The ground-based Calibers are some truly long-range analogs of the 9M728 and 9M729 type missiles from the Novator design bureau. Yes, it is logical. And with a probability of 100%, this measure will be implemented as quickly as possible. Meaning? In a non-nuclear variant, missiles are good for local conflicts, and in a nuclear one, they can serve both for the first and for retaliatory strikes against stationary objects of a potential enemy.

    The improved Iskander
    is a full-fledged 9M723-1 missile with a range of up to 700 km, I think it may also appear as part of the updated (and maybe old) missile launchers of Iskander-M missile systems. And, most likely, a rocket with new energy capabilities OR (most likely) just with a modified flight program will be able to fly to a distance of more than 500 km. Maybe due to some reduction in anti-missile capabilities - maneuvering, trajectory steepness, etc.

    Big Iskander. If an extended body of the launcher is required for the 9M729 + cruise (which may have already been done on SPU 9P701), then a two-stage rocket of the 9M733 type (index taken from the ceiling) is automatically requested for such a body. A kind of analogue of the Volga 9K716 missile complex. The first step is a somewhat sub-engine from 9M723, the second is its truncated version (for example). The range of action, I think, to 1000-1200 km. Flight time 4-5 minutes. Accommodation - in all rocket brigades with new SPU, and potentially - in all rocket brigades of ground forces.

    New "Speed". Porting the project BRSD 15Zh66 "Speed" in a modern way, it would seem, it seems quite reasonable. New fuel, new engines from Topol-MP (aka Yars) and up to 6 light ballistic combat units or, for example, 3 controlled combat units from MIT. Moreover, there is a possibility that this rocket system can be created in a relatively short time - taking into account the advance on the “Speed” complex and the availability of the MWTP chassis. The range of up to 4000 km. Of course, such missile systems, if they appear, will be included in the structure of the Strategic Missile Forces.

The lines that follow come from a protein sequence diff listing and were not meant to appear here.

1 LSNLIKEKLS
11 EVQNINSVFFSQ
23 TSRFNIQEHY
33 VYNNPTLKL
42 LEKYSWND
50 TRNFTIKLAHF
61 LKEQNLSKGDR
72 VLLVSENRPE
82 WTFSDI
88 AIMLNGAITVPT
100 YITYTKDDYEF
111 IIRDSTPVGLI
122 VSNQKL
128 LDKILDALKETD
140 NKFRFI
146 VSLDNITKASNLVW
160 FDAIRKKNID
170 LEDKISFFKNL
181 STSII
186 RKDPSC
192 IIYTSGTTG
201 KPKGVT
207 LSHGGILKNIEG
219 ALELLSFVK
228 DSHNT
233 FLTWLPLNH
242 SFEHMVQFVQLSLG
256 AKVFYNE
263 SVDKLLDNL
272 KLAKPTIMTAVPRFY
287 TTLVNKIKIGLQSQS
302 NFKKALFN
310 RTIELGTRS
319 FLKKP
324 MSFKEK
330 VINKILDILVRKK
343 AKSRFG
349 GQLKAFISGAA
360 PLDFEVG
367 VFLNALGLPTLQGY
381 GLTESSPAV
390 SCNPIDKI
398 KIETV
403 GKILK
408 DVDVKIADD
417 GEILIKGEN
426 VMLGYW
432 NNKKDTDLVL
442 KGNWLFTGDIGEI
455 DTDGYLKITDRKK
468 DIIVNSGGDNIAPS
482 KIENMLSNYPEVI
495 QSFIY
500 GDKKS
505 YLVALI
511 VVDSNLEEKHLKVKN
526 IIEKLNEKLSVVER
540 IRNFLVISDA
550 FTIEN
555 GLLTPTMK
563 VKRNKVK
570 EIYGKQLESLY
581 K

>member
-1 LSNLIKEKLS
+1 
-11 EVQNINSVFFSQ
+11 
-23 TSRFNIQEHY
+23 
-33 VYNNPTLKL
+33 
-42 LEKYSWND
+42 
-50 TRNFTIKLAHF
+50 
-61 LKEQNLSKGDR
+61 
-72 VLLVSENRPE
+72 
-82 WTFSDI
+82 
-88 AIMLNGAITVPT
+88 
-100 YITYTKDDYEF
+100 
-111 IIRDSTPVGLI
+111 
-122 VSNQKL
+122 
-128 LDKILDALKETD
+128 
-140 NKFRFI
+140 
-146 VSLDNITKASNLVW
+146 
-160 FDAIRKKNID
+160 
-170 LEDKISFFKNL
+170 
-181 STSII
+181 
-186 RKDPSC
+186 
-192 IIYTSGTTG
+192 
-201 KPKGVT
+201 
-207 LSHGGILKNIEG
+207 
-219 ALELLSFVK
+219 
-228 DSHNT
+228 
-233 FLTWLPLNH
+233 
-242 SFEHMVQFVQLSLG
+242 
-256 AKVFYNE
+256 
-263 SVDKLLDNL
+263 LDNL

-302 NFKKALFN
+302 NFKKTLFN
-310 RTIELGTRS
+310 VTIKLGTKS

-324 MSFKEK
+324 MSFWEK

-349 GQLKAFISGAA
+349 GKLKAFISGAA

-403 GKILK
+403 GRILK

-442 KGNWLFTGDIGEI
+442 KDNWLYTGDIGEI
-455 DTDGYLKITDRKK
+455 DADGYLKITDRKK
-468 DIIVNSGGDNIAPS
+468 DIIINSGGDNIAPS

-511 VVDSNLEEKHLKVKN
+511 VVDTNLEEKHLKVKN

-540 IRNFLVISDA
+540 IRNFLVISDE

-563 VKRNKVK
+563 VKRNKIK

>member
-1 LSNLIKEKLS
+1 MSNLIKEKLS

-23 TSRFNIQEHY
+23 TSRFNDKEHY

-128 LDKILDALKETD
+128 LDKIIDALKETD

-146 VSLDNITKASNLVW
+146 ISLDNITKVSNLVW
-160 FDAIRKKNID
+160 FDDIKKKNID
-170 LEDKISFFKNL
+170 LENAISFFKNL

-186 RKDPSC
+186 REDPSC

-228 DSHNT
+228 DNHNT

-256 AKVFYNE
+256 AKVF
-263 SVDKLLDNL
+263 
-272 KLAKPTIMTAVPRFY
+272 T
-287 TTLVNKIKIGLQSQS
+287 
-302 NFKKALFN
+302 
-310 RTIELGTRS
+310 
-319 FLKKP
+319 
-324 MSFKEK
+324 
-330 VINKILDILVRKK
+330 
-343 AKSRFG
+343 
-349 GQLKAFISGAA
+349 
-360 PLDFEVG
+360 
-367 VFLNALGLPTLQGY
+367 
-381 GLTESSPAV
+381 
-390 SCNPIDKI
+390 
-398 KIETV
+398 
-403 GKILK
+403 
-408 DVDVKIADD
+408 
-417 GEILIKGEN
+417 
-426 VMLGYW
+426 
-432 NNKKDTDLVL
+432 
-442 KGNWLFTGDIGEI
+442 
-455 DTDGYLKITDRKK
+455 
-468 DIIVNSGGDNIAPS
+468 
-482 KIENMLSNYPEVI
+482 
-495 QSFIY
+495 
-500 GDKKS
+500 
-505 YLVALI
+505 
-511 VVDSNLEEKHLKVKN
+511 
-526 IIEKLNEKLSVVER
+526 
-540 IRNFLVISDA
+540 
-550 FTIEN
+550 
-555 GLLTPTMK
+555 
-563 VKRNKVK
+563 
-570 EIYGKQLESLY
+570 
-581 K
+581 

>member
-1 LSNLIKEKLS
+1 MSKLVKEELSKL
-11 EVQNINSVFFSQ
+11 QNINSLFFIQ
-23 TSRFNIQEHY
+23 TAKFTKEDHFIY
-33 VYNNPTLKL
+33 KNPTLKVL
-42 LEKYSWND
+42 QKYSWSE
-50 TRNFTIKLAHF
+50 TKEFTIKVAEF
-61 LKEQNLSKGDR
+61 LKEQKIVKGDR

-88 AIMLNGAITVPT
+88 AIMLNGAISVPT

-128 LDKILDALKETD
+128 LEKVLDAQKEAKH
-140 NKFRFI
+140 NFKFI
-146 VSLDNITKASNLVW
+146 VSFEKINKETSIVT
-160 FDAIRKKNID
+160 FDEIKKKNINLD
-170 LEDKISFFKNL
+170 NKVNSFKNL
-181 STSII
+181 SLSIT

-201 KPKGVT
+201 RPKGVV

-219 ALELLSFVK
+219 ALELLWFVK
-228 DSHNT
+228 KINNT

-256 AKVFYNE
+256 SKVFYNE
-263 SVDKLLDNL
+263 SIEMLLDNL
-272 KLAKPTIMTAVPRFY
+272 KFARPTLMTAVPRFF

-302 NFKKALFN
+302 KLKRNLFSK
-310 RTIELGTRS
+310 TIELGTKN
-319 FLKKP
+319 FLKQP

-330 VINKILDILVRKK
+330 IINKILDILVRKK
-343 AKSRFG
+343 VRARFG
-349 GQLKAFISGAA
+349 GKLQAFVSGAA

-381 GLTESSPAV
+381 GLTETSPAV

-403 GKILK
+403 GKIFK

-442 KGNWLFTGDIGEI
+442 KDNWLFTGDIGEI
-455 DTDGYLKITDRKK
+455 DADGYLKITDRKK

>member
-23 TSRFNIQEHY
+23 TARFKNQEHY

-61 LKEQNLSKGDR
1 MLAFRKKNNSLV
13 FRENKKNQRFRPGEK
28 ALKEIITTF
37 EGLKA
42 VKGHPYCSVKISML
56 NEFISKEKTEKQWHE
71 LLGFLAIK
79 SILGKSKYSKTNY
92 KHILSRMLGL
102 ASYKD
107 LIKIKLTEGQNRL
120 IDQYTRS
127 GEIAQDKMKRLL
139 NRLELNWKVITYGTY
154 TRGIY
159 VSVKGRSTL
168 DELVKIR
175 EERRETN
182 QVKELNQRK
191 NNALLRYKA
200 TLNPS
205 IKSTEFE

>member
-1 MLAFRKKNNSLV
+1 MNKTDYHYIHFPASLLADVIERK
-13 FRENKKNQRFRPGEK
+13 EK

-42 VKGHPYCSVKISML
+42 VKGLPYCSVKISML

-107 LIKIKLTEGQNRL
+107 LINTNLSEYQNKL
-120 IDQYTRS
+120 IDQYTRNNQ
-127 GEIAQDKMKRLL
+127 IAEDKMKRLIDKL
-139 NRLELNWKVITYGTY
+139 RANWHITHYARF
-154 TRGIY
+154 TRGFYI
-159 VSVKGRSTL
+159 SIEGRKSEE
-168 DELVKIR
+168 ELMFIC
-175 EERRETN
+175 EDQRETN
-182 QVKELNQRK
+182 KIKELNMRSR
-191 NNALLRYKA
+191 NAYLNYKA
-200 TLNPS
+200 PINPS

RS-26-2 "Rubezh-2" - this is the case - the resumption of work on the Rubezh complex will probably also be among the immediate measures in life after the INF. Intermediate range - BRSM / ICBM. Combat equipment - type "Yars". Chassis - 6-axle new MZKT or “Platform” from KAMAZ. Incidentally, there was the idea that the suspension of work on the Rubezh complex occurred just under pressure from KAMAZ, with the goal of reorienting the complex to their new chassis. But the chassis lingered and "Frontier" stood up. The exit from the INF may give a new impetus and a second life to this project.

    And the thing is small - all this is produced in sufficient quantities. Let me remind you that in Soviet times, 60 medium-range Pioneer missile systems were deployed annually. This is in addition to the deployable ICBMs, the missile systems of the ground forces, the Fleet, the new "Beckfire" for the DA Air Force, etc. Of course, economically it will be a very difficult task.

    https://militaryrussia.livejournal.com/#militaryrussia432410
    PapaDragon
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    Post  PapaDragon on Wed Dec 26, 2018 6:49 pm


    Just like I said before, they are spoiled for choice thumbsup
    GarryB
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    Post  GarryB on Thu Dec 27, 2018 5:12 am

    They should ensure all the new weapons they make could also be adapted to sea or air launch so that in a couple of years time when someone with brains gets into the white house and wants a new INF treaty that Russia wont have to destroy all the new weapons and systems it develops until then...

    I have a sneaky suspicion that the west will demand all hypersonic new weapons be included... certainly at least until they get some...
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    Post  Hole on Thu Dec 27, 2018 10:20 pm